It’s that time of the year again when kids return to school. All across the country children will be making their way back to school. For some, it will be chance to catch up with friends, get away from home and get stuck into a new school year. For others it may be a time of anxiety. For parent and child alike.
Here are some top tips from education expert Charlotte Gater to help parents survive the week with minimal stress:
It’s tough getting up on a Monday after 2 days off. It’s a million times harder when you’ve had six weeks off. Helping your child get back into that early morning routine a few days before school will help them acclimatise to those early starts and survive the return to school. Especially those older kids who may have grown too fond of those lazy lie ins.
For the kids starting school for the first time, this will be a huge milestone. Make sure it’s a positive one! It may cause some parents anxiety when they send their little one off to school or nursery. Stay positive! Kids are perceptive and if you worry, they’ll worry. Be excited when they start their day and once that first day is done talk to them. Celebrate their successes and if they have any worries listen to them and reassure them.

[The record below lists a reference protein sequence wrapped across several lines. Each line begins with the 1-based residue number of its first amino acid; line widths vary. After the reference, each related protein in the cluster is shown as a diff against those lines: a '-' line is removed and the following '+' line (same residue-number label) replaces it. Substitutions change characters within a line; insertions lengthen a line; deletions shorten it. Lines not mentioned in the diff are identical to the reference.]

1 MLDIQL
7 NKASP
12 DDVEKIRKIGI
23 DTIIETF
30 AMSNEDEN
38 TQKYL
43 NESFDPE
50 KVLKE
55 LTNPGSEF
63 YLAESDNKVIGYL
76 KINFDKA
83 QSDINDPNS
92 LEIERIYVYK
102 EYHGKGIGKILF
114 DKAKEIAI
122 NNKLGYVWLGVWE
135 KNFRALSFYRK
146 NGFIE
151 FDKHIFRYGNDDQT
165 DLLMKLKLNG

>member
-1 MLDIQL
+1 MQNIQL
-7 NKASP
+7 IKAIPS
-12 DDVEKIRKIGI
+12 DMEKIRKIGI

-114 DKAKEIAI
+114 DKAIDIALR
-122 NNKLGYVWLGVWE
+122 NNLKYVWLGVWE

It’s important to start encouraging them to be independent, so they feel more confident handling the little every day things. Things like putting on their coat, taking off their jumper and managing socks and shoes can seem small but will be enormous in their first week of school if they can’t do it and their fellow pupils can.
Making friends is an important part of settling in. Get to know your children’s friends and their parents. Friendships help children to settle into new environments so your support will really help. It will also be great support for you to get to know other parents in the same boat. You can arrange playdates and share the childcare load among you!
School shouldn’t be the beginning and the end of your child’s day. Homework, levels and exams can be stressful and being able to switch off and unwind is an important skill. Hobbies can help them to be creative and find their true passion, as well as let off some steam. It’s also a great way to build confidence and make other friends. They might even be able to use what they learn in school or other areas of their life.
Homework is often a cause of anxiety for both parents and students. Firstly, you may worry about how you can make sure you kids are completing home learning. Secondly, you may be worried that you won’t be able to help them along the way. Talk to your child’s teacher and make sure you know their syllabus.
Sites like BBC Bitesize will have a range of tasks and topics based on the curriculum. You can work through topics with your child. Your school may also have its own site where children can access material to help them with their home learning. If you know your child is struggling with certain subjects enquire at your school about mentors and tutoring.
With your support they’ll be back in the swing of things in no time. It’ll be as if summer never happened.